Sometimes the smallest things in life are the ones worth remembering. At your graduation, it’s not necessarily walking across the stage to get your diploma that you want to remember: it’s the jokes you told with your friends backstage moments before, as you all breathlessly tried to freeze in memory the last four…or five…or six…years. At work, it’s not the big project launch that means the most: it’s the coworkers who powered through it together.
I’m learning that planning a wedding is a lot like that. Everyone wants to know about The Dress and The Cake and The Flowers. But the moments that really mean the most to me are the least impressive ones to talk about.
It’s not being able to sleep the night he proposes; not being able to stop grinning stupidly at your hand.
It’s announcing your engagement to your coworkers in your morning meeting by keeping your hand in your pocket until it’s your turn to speak, then casually throwing out, “Oh, and this happened this weekend,” as you hold your hand up. And other coworkers’ reactions, including but not limited to speedwalking past your desk, grinding to a halt, and yelling, “Get the fuck out!” in disbelief. (Only in journalism would that be a congratulatory statement.)
It’s sitting down on your first Valentine’s together to try to figure out how to start planning your wedding (and then, when you decide to start with the guest list, drawing crazy doodles around the guest totals as you go out of sheer boredom with list-making).
It’s flying 2,000 miles to try on wedding dresses with your mom and your best friends, and having every store hand you dresses six sizes too big because that’s all they have. Your poor best friend takes this in stride, and helps you dive head-first into mound after mound of gathered, blinged-out satiny death traps. But she doesn’t care: in fact, she keeps whispering that you need to try more of them on, because you only get to do this once so you might as well.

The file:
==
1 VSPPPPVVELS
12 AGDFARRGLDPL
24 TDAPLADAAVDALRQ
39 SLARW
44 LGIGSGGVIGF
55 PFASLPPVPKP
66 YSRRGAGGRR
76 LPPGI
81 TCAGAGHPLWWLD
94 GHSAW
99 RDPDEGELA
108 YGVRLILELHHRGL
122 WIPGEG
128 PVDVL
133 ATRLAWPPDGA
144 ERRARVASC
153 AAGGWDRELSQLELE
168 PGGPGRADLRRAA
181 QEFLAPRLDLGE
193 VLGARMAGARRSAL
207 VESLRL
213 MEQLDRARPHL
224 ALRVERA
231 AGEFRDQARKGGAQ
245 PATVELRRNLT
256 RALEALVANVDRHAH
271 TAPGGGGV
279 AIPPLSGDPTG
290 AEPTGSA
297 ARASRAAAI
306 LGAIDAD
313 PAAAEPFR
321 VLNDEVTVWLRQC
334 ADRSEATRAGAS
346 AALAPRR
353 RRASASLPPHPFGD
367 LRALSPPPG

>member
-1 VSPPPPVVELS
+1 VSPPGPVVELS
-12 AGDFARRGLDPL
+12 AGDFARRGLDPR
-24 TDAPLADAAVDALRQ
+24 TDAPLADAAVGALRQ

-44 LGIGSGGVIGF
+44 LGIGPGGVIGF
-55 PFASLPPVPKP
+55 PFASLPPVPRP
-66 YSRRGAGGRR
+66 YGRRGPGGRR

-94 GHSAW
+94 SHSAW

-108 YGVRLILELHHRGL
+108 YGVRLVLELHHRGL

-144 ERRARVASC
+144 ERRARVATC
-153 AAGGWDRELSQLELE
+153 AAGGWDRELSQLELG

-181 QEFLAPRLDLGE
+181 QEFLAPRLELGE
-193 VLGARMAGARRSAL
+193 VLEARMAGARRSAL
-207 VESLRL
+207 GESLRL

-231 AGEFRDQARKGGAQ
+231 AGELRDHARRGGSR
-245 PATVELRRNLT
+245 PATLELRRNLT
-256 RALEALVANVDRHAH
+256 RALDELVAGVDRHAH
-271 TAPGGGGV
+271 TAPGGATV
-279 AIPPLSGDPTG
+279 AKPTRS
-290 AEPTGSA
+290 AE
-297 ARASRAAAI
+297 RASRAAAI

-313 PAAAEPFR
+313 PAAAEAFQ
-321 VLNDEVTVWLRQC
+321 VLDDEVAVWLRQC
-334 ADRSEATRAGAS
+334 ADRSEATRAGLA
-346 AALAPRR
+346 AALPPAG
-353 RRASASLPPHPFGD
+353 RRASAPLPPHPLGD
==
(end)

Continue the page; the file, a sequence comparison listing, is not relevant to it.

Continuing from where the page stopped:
It’s writing “Will you be my bridesmaid?” notes in the bathroom and stuffing them into lockets (trying desperately to remember which name you put in which locket), because you didn’t have time to do it before your friends came over and you won’t see them again for weeks. And your matron of honor not being able to get her locket open at all.
It’s your mom planting hundreds of flower seeds, fingers crossed they bloom in time for you to carry.
It’s your dad so determined to find a good place for the rehearsal dinner that he doesn’t care it’s not the bride’s parents’ responsibility. Maybe, you suspect, he just wants to go sample barbecue.
It’s the determination you and he have to pound out the registry. So you each grab a computer, and focus like hell until he starts playing old Joe Diffie songs and you can’t help singing to them, exclaiming at each one, “I didn’t realize this was Joe Diffie!” And at the end of the night, you have some bedding and some curtains and some kitchen utensils and John Deere Green stuck in your head.
It’s spending nearly two hours in DSW, trying on every pair of heels that *might* work with your dress (which you saw once, for fifteen minutes, a month ago). When you finally decide on the pair that is the comfiest, prettiest, and least expensive, you realize as you’re buying them that they are in fact Disney Princess “Glass Slipper Collection” heels. Your prince is coming whether you freaking like it or not.
It’s getting your invitations from the printer, opening them with him, and reading them together, sensing him smiling ear-to-ear behind you. “They look fantastic, Heather Jay, daughter of Mr. and Mrs. Keith,” he says, hand on your shoulder.
No, I don’t know who’s baking the cake or where the flowers are coming from, or even where I’m staying the night before. None of that *really* matters. What really matters is how much I make of each of these moments, because these are the moments that life itself is made of. The wedding? It will be a pretty awesome day. But it’s just a day; just a few hours. It changes everything and yet also very little. What is meaningful to me now will still be meaningful to me afterward, and if I let those small, lovely moments pass as insignificant, then I probably will continue to miss the little beautiful moments life holds for me in years to come.